10 saints who teach us how to live lives of holiness and virtue.
By Rachel Padilla
Saints are role models for us. They show us how to live out virtues and respond to our call to holiness. Saints are also our patrons. We call on them in specific needs or for particular causes. For teachers, there are many examples of saints who were educators or students. We can and should look to them and ask for their intercession. There are other saints, however, who may not be directly associated with education but still provide holy examples for us or whose patronage we may need.
St. John Bosco
Father Bosco is known for his work with youth and is considered their patron. However, he was different from many educators of his time. He was not afraid to shun common practices in favor of a better way. He refused to use corporal punishment and befriended his students. He knew that meeting someone where they are can draw them in to what we wish to teach them. St. John Bosco’s willingness to be a close guide rather than an authoritarian ruler is worthy of our emulation in our own classrooms.
St. Anthony of Padua
This saint is the patron of lost things. As organized and put together as we may strive to be, everyone loses something now and then. We can ask for St. Anthony’s intercession to help us find our misplaced classroom keys, our wandering train of thought, or that missing student work. We may also tell our students to ask for his intercession when looking for that lost special pencil or the homework they’re sure they put in their backpack this morning.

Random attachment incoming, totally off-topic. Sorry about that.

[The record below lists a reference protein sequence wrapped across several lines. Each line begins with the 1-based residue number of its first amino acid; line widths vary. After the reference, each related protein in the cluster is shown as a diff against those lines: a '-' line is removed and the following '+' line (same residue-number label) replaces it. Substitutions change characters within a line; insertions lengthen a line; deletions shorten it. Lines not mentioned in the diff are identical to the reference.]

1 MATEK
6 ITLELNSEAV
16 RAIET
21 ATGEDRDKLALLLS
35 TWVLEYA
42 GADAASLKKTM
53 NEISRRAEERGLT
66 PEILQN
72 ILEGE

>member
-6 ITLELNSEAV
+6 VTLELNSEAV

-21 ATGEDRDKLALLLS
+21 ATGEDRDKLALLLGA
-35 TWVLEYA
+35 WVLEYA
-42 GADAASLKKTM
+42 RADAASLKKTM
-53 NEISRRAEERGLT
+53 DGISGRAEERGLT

Bl. Chiara Luce BadanoDiagnosed with a terminal cancer as a young woman, Chiara maintained her joy and inner peace throughout her suffering. She is an example of patient endurance. As educators, there are many situations that test our patience. Remaining serene is difficult enough, but Chiara managed to also reflect the joy of Christ. We also should strive to reflect that joy regardless of the stress or suffering we may experience. This saintly young woman shows us that this is possible with God.
St. JudeSometimes, in teaching, it feels like certain situations are impossible. St. Jude is the patron of such cases. Whether it be a difficult student, a mountain of grading, or a class that’s falling behind, we can turn to Jude. He will intercede for us in these situations, no matter how difficult or improbable.
St. LucyThe patron of eye issues, St. Lucy, is a good friend to have on those late nights of grading by a dim light. She can also be a powerful intercessor for that one student you’re pretty sure needs glasses — even though his parents deny it. We can ask for St. Lucy’s help for ourselves, our students, and our coworkers. In addition, Lucy was a martyr who died rather than deny God. She remained a faithful witness to the faith despite even the threat of death. We are also called to be witnesses to our students as we are able.
St. Gianna Beretta Molla